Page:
Day 14 :: Hospitality With Littles


o you want to host something (anything) but can’t imagine meal and house prep without the constant buzz of chaos coming from around knee level?

Me either.

And because I want to model gracious hospitality to my littles–and invite them into the process as much as possible at ages 2 & 3–I want to prepare for guests with a joyful heart, not with a heart full of frustration that the floor I just cleaned up is now covered with Play-Dough crumbs and why can’t they just obey mommy and stop fighting so I can freaking cook the potatoes?

There’s just something a little off about opening the door with a smile when I’ve just yelled at my kids.

Heck, even when I didn’t have kids, the standards I set for myself as a hostess could stress me out to the point that Hubs would gentle ask if maybe I shouldn’t host so much after all.  To which I would gently reply, “NO! I’m fine!”

So, while I continue in my recovery from perfectionism, I try to set myself up for success.  Knowing how to avoid prep stress makes it a lot easier to show my babies patience.

And if I’m strategic, I can not only avoid the crazy-mommy trap, but also find fun ways to include my sweet babies in hosting.

Tips for Hosting with Littles

Drastically Lower Your Standards

And then lower them some more.

You may say “I cannot do it all,” but do you really live that way?  I know I often don’t.

I’ll catch myself thinking that hospitality means having a spotless house, serving an amazing meal and dessert, cooking everything myself, and having beautiful decorations.

But in this season of life, if I’m going to practice hospitality, it has to be simple.  I remind myself of everything hospitality isn’t and self-talk my way into forgetting about the imperfections of my home.

Maximize Nap & Nighttime

Even with lower standards, there is work to be done.  I prefer the house to be somewhat clean and tidy and the meal to be fully (or at least mostly) cooked when company arrives.

Thus, I try to get as much done while my babies are sleeping (or happily occupied) as I can.  This often looks like doing a little food prep or cleaning the night before or while they’re engaged in a favorite activity.

Nap-time the day of is usually spent finishing the cooking, tossing some candles and mason jar decor on the table, and doing last-minute tidying.

I’ve learned not to vacuum/mop until the last possible moment because a clean floor evidently cries out to be covered with junk by my toddler.

Put Those Babies to Work

My kids love to “help” clean. So when we’re tidying up for company, I give them spray bottles of water and Norwex cloths and put them to work. The broom and dust pan also illicit much excitement.  And ironically, more mess.

It’s never perfect and things often need a bit more cleaning, but they enjoy the process.  And when my three year old asks why we clean up for company, I get to share a bit of the heart of hospitality: “because we want to bless our guests, sweetie.”

Let Them Be the Hosts, Too

My oldest is three and enjoys helping me greet and and see out guests.  She’s practiced saying “Thank you for coming to our home” so much that she often greets me that way.  Thanks, Bun.  I feel super welcome now.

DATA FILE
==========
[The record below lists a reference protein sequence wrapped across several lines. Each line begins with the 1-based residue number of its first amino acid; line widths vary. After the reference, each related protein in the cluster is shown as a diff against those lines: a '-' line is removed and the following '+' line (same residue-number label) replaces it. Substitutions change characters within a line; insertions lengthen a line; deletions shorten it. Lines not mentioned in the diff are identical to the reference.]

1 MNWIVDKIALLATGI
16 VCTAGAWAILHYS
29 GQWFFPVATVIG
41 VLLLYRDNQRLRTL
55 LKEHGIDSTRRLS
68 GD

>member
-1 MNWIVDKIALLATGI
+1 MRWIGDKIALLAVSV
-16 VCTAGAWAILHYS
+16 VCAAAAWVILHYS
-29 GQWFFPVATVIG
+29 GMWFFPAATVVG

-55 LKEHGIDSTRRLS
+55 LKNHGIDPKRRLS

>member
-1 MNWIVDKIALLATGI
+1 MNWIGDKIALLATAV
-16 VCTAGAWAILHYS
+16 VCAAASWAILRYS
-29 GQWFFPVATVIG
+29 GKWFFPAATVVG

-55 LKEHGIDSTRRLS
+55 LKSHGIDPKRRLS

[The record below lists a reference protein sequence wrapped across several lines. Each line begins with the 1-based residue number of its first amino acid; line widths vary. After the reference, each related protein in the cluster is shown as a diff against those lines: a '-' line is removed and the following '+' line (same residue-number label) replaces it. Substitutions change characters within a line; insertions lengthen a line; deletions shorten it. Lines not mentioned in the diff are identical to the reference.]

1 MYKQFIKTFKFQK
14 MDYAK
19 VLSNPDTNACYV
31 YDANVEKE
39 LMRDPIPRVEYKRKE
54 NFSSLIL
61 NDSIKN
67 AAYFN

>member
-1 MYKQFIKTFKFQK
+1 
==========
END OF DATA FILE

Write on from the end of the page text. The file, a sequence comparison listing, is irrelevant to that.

She could also reasonably help set the table, engage our friends’ babies, and invite other kids to play with her toys while the adults chat before eating. I imagine we’ll be able to delegate more to her as she gets older.

I know if you’re knee-deep in diapers and melt-downs hosting can seem overwhelming.  But in my experience, with a little intentionality and some lowered expectations, a enjoyable evening can be had by all.

What do you find helpful in practicing hospitality with little ones? Or, if you’re in another season of life, have you found ways to overcome other hosting challenges?

This is a post from a 31-day series on Real, Simple Hospitality.  Read all the other posts here.  Check out all the other 31 Day-ers here.

About Jenn

Jenn is a mommy of three and wife to her best friend. She enjoys good books, dinner guests, elevenses, and proper apostrophe use.

  • Julia Stockwell Reynolds

    What suggestions do you have for those who are past the “littles” stage in life, but still desire to host families with young ones of their own? Our house doesn’t lend itself well to games/activities/toys for young ones as our kids are 18 and 19 now!

    • Julia, love that you’re wanting to host families in my season of life, even with all the craziness! 🙂

      I suppose I can only speak for myself, but no toys, etc. is no big deal here. My kids love just playing with/talking to older kids. If I think my baby really needs a toy, etc. I’d probably bring one with me. Same goes for high-chairs and all that (we have a small booster we can bring when needed). Frankly, the ratio of older kids/adults to littles is looking great to me when we visit families like yours :).

      If you ended up hosting families with young kids on a regular basis, I suppose you could always pick up a couple small toys from a garage sale or something.

      As long as you’re ok with a little extra ruckus for the evening :), I think it could be great! Young families have much to glean from folks who are farther down the road.

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